At 67 years old, Tom Kite carries himself with the same quiet dignity that marked his many years as one of the best golfers in the world. With 19 career wins, including the 1992 U.S. Open at Pebble Beach, seven Ryder Cup appearances as a player and one as a captain, he was inducted into the World Golf Hall of Fame in 2004.
Remembered chiefly for his oversized glasses, a shock of red curls and steady, solid play, he doesn’t get enough credit for being an innovator and trail blazer.
Kite was one of the first players to use a sports psychologist. He also realized the virtues of fitness earlier than most on Tour. But the impact he had with a particular club reverberates to this day.
“I’ve always had a curious mind, so I started to really get into numbers of what I was doing and where,” Kite said. “Dave Pelz convinced me that shots dropped around the green make a huge statistical difference. He recommended I put a 60-degree wedge in my bag, which I finally did in the summer of 1980. At the time, the highest loft anyone else had was 56.”
Already acknowledged as a solid player, Kite saw the 60-degree wedge take his game to a higher level.
“That club is the reason why I went from being a pretty good Tour player to having a chance to win, a lot.”
By the end of the 1981 season, Kite owned the PGA Tour money title, Vardon Trophy and Player of Year award. In 1982, he finished third on the money list and once again won the Vardon Trophy. So prolific were his years in the ’80s that he was the only player to win at least one tournament every year from 1981-87. He capped off the decade by winning three events and the money title in 1989.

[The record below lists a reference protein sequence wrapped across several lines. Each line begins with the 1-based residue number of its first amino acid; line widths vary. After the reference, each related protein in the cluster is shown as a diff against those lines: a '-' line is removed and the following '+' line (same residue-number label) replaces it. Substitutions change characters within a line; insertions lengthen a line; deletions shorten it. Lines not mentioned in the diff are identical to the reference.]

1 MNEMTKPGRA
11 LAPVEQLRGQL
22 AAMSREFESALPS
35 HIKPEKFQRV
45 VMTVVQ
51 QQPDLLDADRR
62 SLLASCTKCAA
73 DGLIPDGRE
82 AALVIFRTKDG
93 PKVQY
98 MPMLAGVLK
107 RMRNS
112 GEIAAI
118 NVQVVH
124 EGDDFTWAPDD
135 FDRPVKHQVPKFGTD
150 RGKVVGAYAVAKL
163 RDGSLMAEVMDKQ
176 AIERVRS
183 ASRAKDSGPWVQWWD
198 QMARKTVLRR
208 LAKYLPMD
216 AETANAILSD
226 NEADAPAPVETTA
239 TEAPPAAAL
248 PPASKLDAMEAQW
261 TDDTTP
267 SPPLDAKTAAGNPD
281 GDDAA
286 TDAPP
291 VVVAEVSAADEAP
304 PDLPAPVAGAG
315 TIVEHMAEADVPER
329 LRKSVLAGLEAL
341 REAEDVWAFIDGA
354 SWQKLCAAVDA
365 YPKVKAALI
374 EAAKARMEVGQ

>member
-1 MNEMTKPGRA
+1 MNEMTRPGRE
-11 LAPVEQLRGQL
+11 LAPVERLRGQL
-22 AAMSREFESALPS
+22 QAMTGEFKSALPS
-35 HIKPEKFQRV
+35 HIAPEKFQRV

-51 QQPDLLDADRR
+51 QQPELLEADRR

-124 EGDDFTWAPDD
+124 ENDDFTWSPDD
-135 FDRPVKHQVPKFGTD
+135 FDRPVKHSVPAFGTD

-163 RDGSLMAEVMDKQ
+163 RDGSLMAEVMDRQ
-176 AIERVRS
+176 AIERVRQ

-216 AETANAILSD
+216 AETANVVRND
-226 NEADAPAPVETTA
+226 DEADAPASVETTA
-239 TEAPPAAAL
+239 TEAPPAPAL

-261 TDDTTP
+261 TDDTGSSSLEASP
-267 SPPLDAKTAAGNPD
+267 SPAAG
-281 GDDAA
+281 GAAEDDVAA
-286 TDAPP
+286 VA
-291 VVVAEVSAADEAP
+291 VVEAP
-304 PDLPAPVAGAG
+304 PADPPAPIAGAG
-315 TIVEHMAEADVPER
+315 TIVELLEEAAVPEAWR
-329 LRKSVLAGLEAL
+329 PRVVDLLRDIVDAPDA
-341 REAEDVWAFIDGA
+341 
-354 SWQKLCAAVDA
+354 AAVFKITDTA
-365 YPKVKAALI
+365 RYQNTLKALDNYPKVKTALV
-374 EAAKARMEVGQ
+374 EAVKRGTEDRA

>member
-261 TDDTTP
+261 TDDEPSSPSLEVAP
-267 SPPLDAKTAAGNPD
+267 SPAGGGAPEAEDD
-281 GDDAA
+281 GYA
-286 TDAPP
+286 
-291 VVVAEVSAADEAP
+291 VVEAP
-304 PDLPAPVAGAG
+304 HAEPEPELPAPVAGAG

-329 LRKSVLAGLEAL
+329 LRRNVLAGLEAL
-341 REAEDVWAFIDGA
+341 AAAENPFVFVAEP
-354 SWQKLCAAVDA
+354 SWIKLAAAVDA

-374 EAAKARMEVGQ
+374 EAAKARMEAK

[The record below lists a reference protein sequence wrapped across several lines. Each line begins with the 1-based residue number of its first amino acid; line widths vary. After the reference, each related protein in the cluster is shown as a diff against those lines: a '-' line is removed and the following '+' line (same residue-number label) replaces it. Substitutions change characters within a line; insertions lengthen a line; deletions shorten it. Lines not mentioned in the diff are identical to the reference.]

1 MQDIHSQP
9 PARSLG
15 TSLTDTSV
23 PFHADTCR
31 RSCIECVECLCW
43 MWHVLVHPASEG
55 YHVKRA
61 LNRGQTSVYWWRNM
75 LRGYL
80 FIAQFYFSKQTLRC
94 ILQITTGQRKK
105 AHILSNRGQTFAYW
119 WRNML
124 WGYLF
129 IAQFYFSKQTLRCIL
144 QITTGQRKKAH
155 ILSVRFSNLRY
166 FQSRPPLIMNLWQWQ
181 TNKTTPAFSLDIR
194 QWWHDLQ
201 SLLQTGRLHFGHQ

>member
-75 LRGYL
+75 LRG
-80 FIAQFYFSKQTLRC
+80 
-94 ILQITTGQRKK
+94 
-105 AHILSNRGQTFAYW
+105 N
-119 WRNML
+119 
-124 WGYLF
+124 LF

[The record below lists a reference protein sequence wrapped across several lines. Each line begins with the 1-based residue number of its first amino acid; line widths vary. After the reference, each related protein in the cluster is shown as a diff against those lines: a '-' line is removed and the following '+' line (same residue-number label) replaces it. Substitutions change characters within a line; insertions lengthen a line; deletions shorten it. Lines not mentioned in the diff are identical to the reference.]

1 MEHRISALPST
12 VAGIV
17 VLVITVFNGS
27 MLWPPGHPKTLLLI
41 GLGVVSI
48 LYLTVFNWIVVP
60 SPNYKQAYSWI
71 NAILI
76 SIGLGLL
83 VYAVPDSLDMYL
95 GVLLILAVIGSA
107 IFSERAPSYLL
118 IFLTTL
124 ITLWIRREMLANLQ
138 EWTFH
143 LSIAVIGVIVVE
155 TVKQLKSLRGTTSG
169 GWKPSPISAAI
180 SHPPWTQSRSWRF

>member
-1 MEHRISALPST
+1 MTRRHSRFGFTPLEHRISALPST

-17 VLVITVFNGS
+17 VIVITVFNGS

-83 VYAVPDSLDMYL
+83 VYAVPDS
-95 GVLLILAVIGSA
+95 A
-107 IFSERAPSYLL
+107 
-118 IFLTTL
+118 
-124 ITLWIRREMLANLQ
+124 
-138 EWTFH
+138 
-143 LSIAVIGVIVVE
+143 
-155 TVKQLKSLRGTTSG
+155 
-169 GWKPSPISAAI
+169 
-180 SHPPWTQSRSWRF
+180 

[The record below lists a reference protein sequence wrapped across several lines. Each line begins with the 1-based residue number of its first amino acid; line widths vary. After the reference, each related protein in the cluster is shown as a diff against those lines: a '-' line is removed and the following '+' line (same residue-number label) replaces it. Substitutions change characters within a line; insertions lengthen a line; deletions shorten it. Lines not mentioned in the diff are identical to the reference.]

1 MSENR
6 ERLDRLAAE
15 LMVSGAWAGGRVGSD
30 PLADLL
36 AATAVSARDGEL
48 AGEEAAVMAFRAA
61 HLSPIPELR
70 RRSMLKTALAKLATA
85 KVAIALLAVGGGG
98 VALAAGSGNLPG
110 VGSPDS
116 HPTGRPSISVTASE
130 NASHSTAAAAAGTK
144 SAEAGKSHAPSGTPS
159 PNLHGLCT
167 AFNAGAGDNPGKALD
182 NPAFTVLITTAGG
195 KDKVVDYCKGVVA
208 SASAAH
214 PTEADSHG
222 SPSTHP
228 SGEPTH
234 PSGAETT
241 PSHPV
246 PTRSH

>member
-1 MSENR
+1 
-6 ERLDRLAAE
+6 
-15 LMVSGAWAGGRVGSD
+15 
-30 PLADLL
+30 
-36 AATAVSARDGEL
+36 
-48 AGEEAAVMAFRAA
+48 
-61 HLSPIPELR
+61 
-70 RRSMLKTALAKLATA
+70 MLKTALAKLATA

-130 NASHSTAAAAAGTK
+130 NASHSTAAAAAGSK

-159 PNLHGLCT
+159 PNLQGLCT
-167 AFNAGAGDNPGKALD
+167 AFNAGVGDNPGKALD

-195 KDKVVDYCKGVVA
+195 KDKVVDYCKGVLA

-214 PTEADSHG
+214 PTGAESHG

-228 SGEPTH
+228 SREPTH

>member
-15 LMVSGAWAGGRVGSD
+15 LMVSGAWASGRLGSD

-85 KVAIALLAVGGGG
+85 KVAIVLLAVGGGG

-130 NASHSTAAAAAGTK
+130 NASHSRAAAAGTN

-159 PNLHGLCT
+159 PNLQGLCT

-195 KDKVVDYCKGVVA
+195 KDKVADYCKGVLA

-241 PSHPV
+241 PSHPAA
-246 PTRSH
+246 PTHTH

It didn’t take long for the competition to take note of Kite’s secret weapon and its ability to produce higher, softer shots that stopped more quickly than those struck with lower-lofted wedges.
“When you have an edge, something that works, you’d be amazed how many people notice,” he said. “Nowadays, you cannot find a player without at least a 60-degree wedge in their bag, and Phil [Mickelson] is among those that have 64- or more degree wedges in play. Harvey [Penick, his coach] used to tell me, ‘If you’ve got a good short game, it does not matter how good you can hit it and if you do not have a good short game, it does not matter how good you can hit it.'”
Kite’s 60-degree wedge starred in his biggest moment on Tour. On a brutal final day at the 1992 U.S. Open that saw wind gusts up to 50 mph, Kite punched a 6-iron into a gale at the par-3 seventh hole, which was playing only 105 yards. His tee shot knifed over the green and into long rough. Taking out his 60-degree wedge, Kite holed out for a stunning birdie.
In all, Kite used the 60-degree wedge nine times in that final round, shooting 72 when the field average was 78.3 and winning by two strokes.
“That wedge,” he said, “won me the U.S. Open that day.”